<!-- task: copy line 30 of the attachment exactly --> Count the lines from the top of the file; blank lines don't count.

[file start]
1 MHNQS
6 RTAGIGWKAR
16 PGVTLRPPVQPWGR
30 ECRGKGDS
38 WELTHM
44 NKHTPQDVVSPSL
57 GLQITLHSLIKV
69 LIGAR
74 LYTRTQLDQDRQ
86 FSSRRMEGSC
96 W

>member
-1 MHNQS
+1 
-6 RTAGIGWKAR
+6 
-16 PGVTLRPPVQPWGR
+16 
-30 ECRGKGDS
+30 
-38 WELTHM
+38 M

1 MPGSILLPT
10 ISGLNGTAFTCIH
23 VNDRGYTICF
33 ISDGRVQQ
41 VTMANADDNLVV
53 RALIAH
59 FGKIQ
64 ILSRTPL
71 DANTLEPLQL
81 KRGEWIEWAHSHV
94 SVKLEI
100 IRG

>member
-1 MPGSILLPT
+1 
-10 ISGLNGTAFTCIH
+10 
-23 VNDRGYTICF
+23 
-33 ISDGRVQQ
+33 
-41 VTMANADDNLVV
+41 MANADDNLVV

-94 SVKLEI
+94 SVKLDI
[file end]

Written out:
64 ILSRTPL